Largest tribal religious fest begins in Warangal

Largest tribal religious fest begins in Warangal

The biannual Sammakka Sarakka Jatara, considered the world’s largest tribal religious congregation attracting several millions, began on Wednesday at Medaram in Warangal district.

A staggering 1.1 crore people are expected to visit the event, also called Medaram Jatara, to commemorate the crusade of the mother-daughter duo Sammakka and Saralamma against an unjust law imposed by the rulers. 

Devotees to the Jatara pray at the makeshift open air shrines where idols of two goddesses are installed for three days and are then shifted to another for two more years. Last year, an estimated 1 crore pilgrims visited Medaram in Tadwai mandal, 90 kilometres from Warangal city in Telangana. 

Devotees also offer bangaram (jaggery) to the goddesses, the quantity of which is equivalent to their body weight. 

A festival without vedic or Brahmanical influence, goats and chicken are sacrificed to the goddesses and liquor is consumed in large quantity in Medaram village.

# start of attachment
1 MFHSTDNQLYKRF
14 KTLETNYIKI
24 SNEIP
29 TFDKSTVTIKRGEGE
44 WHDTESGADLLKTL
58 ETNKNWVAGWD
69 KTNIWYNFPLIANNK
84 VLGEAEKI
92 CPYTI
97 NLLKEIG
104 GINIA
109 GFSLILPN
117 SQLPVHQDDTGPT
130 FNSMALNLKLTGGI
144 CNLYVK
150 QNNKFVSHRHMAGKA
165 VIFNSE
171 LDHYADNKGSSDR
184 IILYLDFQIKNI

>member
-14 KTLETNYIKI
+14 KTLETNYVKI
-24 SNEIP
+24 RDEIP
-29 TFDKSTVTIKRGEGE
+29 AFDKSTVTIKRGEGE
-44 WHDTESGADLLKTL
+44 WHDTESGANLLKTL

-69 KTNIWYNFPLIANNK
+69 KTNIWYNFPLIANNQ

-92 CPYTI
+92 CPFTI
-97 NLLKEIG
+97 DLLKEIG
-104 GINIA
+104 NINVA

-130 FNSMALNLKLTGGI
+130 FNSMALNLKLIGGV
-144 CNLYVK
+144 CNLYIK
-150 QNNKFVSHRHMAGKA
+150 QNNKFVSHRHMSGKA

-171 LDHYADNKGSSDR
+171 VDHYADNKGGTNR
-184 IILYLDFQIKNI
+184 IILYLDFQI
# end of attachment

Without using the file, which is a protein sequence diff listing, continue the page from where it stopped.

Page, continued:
Until 1998, devotees could reach the village only on a bullock cart, post which the government declared the 1000-year-old festival official and laid a pucca road to the venue. 

After the formation of Telangana, the festival has gained additional importance with the state government sanctioning Rs 200 crore for the development of the village. 

While TSRTC would run 400 special busses to Medaram from across the state, more than a lakh private vehicles are also expected at the village. Chief Minister K Chandrasekhar Rao would offer prayers at Medaram on Friday. 

Telangana endowment minister Indrakaran Reddy said 125 varieties of flowers will be brought from Bengaluru to decorate the open space, where the statues of Sammakka, Sarakka, Padigiddaraju, and Govindaraju are installed on a pedestal called Gadde. In all, 12 tonnes of flowers will be used for decoration in three days. 

On Wednesday, four tribal priests carried the statues from Kannepalle, Kondai, Poonugondla villages performing prolonged rituals.

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